Armed ViolenceNews

22 ADF Rebels, 10 Civilians Die In Clashes In Northeast DR Congo

Lt. Jules Ngongo, the army spokesperson in Ituri, said the FARDC killed 22 ADF terrorists and is continuing with mopping-up operations in Ndimo, Monge, Otmaber and Epanza.

The Democratic Republic Congo national army, FARDC, says 22 rebels of the Allied Democratic Forces (ADF) and ten civilians died in clashes in the northeast of the country in three days.

Lt. Jules Ngongo, the army spokesperson in Ituri,  declined to be categorical on the number of soldiers killed during these attacks.

“Within one week of offensives, the FARDC neutralised 22 ADF terrorists and are continuing with mopping-up operations,” Lt. Ngongo said.

“The armed forces of the Democratic Republic of Congo are in control of the operational security situation in Ndimo, Monge, Otmaber and Epanza.” 

Civil society sources said they discovered bodies of civilians killed by the rebels on Sunday. 

“We have discovered eight corpses of civilians killed by the ADF, with one burnt in his house after an attack carried out by these rebels on Sunday in the locality of Ndimo in Ituri,” said Dieudonne Malangay, a leader of the civil society in the Walesa Vonkutu chiefdom.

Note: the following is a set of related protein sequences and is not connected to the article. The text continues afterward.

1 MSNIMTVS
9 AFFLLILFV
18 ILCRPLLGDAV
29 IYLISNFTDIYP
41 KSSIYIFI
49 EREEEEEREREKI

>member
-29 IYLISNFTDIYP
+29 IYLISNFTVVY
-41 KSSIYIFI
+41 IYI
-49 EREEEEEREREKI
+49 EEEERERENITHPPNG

Malangay said two other civilians were killed Saturday, July, in the neighbouring locality of Otmaber by ADF combatants who also burnt down two vehicles on the number four national highway. Ten houses were also burnt down during the same period.

Presented by the Islamic State as its Central African branch, the ADF is accused of massacring thousands of civilians in DR Congo and carrying out jihadist attacks in Uganda.

Since November 30, 2021, the Congolese and Ugandan armies have been carrying out joint operations to neutralise the ADF in the Ituri and North Kivu provinces which have been under siege since May 6, 2021.

The state of siege has not succeeded in putting an end to massacres and violence in the two Congolese provinces.

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Chief Bisong Etahoben

Chief Bisong Etahoben is a Cameroonian investigative journalist and traditional ruler. He writes for international media and has participated in several transnational investigations. Etahoben won the first-ever Cameroon Investigative Journalist Award in 1992. He serves as a member of a number of international investigative journalism professional bodies including the Forum for African Investigative Reporters (FAIR). He is HumAngle's Francophone and Central Africa editor.

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